If one wants to say minimize a function $f : \{-1,1\}^n \rightarrow \mathbb{R}$ on its domain then a degree$-d$ Lasserre relaxation of it would be to solve the problem of $\min \mathbb{E}_\mu [f(x)]$ over degree$-d$ pseudo-distributions $\mu$.

  • Can this relaxed problem be now completely defined over the reals with no need to anymore look at the Boolean hypercube?

It seems to me that there are a few choices here about how to define this relaxation.


Is the relaxation now well defined if $f$ is lifted in anyway to a function $f : \mathbb{R}^n \rightarrow \mathbb{R}$ such that on the Boolean hypercube it matches the original value?

Next we have in principle $2$ options about how to define $\mu$,


$\mu$ can be defined as any function from $\mathbb{R}^n \rightarrow \mathbb{R}$ such (a) $ \sum_{x \in \{-1,1\}^n} \mu(x) =1$ and (b) when any function $g$ is taken from the real $SOS_d$ cone we would have $ \sum_{x \in \{-1,1\}^n} \mu(x)g(x) \geq 0$.


Or is it necessary that $\mu$ and $g$ be satisfying the above properties but $\mu$ maps from $ \{-1,1\}^n \rightarrow \mathbb{R}$ and $g$ be a member of the $SOS_d$ cone of polynomials each of which is also a map, $ \{-1,1\}^n \rightarrow \mathbb{R}$?

(..the "degree" of a polynomial as in the real $SOS_d$ cone may not match the degree of its representative in the $SOS_d$ cone of functions on the Boolean hypercube and there is no unique way to go the otherway..)

  • I think the $\mu$s defined by conditions B1 will automatically satisfy the conditions in B2 and vice-verse. But there could be an effect of this choice depending on how one resolved the options in A.

  • Also I think the option B1 makes most sense since otherwise the relaxed problem is probably isnt a standard SDP that can be run in polynomial time.

  • 1
    $\begingroup$ I'm not an expert in SOS, but a natural way to go would be to consider only mutilinear real polynomials. Then their degree on the boolean cube (if we do an affine linear transformation to make it {0,1} instead of {-1,1}) agrees with their actual degree... Depends on what you want this generalization for, I guess. $\endgroup$ – Joshua Grochow Feb 2 '17 at 3:44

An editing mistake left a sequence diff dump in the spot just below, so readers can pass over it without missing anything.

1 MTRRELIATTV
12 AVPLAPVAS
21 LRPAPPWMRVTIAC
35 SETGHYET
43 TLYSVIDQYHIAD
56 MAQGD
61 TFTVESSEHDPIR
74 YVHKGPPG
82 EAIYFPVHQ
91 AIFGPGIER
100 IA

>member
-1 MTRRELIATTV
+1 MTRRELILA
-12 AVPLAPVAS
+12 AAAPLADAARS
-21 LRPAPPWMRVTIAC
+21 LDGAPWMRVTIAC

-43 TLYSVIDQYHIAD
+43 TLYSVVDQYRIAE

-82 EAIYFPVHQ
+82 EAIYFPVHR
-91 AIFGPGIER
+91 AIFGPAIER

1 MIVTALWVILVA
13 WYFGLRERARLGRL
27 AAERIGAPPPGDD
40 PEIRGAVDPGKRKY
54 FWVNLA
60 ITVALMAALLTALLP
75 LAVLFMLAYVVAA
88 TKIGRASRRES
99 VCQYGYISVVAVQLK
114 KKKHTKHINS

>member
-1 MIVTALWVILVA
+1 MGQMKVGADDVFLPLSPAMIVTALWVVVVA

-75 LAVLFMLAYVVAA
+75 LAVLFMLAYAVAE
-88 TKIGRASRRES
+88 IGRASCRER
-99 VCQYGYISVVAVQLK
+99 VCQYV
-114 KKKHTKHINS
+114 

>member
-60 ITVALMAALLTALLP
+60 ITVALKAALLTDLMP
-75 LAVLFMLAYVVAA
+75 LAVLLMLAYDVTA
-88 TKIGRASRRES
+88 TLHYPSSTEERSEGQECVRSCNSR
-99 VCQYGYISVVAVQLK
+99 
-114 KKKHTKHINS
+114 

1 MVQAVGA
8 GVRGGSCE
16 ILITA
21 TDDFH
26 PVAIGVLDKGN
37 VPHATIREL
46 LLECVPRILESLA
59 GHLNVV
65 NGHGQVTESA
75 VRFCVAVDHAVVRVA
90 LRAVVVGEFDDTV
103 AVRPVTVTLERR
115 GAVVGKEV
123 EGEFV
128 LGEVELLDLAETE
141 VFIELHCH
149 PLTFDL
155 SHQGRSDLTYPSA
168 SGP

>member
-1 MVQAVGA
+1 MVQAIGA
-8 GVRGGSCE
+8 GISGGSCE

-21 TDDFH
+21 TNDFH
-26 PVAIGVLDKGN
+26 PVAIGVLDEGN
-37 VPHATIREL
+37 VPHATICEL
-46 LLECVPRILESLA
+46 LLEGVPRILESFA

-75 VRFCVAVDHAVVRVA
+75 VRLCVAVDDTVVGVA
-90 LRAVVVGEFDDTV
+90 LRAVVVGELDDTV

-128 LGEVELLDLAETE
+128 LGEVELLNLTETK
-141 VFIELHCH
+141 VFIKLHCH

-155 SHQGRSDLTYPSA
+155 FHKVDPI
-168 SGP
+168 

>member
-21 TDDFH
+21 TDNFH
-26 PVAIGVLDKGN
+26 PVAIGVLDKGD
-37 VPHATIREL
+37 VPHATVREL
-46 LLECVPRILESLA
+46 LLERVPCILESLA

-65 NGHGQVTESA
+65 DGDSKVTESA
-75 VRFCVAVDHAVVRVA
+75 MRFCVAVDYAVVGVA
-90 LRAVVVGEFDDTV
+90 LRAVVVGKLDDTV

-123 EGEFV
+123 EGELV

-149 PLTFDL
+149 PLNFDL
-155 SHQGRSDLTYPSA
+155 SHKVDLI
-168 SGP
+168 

• $\begingroup$ @JoshuaGrochow Thanks for your comment. Let me try to frame a little differently as to what I am concerned about. There are two distinct kinds of questions that one could have been given to solve. (Type 1) One is given a $f : \mathbb{R}^n \rightarrow \mathbb{R}$ and one wants to find its minima on $\{-1,1\}^n$. (Type 2) One is given a $g : \mathbb{F_2}^n \rightarrow \mathbb{R}$ and one wants to find its minima on $\{-1,1\}^n$ $\endgroup$ – gradstudent Feb 3 '17 at 2:20
  • $\begingroup$ @JoshuaGrochow Now if one wants to define the Lasserre relaxation of for any of this then I guess it makes sense only w.r.t the real $SOS_d$ cone defined as $\{ h : \mathbb{R}^n \rightarrow \mathbb{R} \vert h = \sum q_i^2 \text { where } q_i \text{ is a polynomial of degree atmost } \frac{d}{2}\}$. But to do this on Type 2 problems one will have to first lift (non-uniquely!) $g$ to a $\tilde{g} : \mathbb{R}^n \rightarrow \mathbb{R}$ such that $\tilde{g}$ and $g$ coincide on the Boolean hypercube. $\endgroup$ – gradstudent Feb 3 '17 at 2:23
  • $\begingroup$ @JoshuaGrochow Now when one is conventionally looking at say the Max-CUT polynomial of a graph $G=(V,E)$ then over $x \in \{-1,1\}^n$ the polynomial is written as $ \frac{1}{4} \sum_{(ij) \in E} (x_i - x_j)^2$ and now I am not sure whether to think of the optimization polynomial as as of (Type 1) or (Type 2)!? $\endgroup$ – gradstudent Feb 3 '17 at 2:33

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